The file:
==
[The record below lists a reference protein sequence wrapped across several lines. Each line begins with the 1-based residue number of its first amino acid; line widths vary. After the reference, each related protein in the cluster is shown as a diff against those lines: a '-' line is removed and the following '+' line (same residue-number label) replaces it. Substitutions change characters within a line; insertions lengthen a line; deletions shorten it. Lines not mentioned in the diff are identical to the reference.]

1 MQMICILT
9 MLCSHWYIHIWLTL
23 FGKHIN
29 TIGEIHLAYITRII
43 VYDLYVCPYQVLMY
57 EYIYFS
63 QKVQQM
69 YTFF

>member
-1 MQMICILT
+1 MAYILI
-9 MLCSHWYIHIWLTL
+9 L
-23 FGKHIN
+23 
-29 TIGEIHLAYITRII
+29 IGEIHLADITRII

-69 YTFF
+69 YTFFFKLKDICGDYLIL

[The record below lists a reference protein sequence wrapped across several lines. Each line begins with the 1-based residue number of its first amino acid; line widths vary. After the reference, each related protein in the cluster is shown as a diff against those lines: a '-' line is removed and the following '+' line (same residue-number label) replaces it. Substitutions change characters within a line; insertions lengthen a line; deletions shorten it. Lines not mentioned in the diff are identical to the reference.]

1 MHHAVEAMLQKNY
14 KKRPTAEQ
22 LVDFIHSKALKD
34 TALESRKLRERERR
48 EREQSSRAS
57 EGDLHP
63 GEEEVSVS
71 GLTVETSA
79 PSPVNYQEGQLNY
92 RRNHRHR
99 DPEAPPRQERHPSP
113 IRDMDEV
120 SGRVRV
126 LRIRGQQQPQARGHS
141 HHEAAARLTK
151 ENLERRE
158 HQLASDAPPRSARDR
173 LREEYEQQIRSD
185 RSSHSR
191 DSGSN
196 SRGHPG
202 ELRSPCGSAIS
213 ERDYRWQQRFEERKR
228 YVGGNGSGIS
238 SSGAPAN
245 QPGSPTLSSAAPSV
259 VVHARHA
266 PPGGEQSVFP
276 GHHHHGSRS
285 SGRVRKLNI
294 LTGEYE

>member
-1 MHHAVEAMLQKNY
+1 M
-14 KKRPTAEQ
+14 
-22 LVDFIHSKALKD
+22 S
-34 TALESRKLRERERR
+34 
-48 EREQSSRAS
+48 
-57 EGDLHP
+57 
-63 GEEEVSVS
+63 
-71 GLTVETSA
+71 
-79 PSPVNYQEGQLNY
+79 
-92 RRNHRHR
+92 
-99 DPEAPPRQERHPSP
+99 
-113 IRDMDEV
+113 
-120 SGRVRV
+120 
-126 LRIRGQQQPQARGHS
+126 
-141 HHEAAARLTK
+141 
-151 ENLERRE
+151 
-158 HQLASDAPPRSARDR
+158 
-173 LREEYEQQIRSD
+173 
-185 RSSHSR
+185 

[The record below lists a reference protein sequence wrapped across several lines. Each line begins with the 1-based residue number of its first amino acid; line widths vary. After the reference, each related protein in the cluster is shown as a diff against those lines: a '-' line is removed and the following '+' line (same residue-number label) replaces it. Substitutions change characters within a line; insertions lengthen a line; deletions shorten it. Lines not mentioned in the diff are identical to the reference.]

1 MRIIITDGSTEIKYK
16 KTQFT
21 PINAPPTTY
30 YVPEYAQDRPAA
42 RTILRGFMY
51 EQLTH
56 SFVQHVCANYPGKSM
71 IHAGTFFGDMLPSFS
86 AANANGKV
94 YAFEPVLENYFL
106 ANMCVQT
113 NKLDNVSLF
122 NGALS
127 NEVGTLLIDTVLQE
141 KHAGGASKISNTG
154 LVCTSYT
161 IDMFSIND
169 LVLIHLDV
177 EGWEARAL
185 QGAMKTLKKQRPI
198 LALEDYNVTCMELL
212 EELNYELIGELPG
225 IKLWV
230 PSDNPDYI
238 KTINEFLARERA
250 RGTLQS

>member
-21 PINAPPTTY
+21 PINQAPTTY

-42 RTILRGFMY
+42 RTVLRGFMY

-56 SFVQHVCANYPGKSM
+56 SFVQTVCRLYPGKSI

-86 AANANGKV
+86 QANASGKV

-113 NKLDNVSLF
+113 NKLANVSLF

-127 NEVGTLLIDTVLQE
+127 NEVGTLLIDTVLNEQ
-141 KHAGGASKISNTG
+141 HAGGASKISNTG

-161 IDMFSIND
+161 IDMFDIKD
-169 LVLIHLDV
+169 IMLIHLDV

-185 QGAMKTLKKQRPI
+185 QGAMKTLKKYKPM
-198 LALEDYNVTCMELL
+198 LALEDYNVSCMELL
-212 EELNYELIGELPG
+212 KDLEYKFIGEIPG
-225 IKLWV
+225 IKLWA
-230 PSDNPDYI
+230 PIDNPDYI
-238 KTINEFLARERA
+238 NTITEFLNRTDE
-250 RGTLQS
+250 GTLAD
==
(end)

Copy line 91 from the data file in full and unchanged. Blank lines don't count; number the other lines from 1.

+185 